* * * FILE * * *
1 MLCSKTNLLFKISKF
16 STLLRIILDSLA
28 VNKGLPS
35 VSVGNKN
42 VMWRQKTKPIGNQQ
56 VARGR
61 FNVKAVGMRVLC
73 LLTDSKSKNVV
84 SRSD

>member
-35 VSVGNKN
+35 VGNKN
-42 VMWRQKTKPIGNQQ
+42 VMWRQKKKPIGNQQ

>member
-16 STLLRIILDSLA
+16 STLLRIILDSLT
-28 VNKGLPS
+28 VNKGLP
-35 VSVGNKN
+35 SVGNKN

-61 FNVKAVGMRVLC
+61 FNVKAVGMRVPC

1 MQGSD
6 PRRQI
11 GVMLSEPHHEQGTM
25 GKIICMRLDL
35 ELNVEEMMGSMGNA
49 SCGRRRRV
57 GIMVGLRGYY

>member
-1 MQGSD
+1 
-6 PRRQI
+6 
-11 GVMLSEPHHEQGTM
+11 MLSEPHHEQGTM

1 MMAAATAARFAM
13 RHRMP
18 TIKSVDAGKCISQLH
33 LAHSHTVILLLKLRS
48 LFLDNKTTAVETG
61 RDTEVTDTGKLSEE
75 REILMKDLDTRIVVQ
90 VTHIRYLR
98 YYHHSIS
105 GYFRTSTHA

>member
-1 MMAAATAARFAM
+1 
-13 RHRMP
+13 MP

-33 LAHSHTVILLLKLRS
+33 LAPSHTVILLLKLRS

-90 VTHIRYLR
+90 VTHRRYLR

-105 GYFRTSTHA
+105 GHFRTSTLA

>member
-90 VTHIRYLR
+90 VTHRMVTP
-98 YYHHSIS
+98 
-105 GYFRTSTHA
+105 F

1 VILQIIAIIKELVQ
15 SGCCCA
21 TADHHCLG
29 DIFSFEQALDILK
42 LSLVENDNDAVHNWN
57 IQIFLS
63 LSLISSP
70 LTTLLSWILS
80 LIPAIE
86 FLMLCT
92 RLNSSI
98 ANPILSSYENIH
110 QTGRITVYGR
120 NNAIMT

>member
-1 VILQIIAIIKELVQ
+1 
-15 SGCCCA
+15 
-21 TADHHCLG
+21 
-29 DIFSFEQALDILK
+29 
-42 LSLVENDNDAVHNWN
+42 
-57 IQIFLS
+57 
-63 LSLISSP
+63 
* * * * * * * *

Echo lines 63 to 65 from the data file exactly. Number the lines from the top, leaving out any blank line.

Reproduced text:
+98 
-105 GYFRTSTHA
+105 F